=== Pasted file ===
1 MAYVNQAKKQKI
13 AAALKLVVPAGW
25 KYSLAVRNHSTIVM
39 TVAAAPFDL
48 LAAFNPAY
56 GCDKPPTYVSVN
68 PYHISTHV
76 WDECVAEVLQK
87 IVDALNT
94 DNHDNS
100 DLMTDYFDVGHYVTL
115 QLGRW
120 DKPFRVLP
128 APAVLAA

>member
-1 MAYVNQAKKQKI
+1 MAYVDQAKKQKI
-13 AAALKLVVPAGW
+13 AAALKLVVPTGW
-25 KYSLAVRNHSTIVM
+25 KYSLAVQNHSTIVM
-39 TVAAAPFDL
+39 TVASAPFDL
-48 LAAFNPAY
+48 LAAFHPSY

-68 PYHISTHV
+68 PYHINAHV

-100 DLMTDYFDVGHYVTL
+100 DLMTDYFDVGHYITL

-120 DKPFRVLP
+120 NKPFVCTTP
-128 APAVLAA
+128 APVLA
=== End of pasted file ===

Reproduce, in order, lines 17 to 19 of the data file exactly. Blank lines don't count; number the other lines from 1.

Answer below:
+1 MAYVDQAKKQKI
-13 AAALKLVVPAGW
+13 AAALKLVVPTGW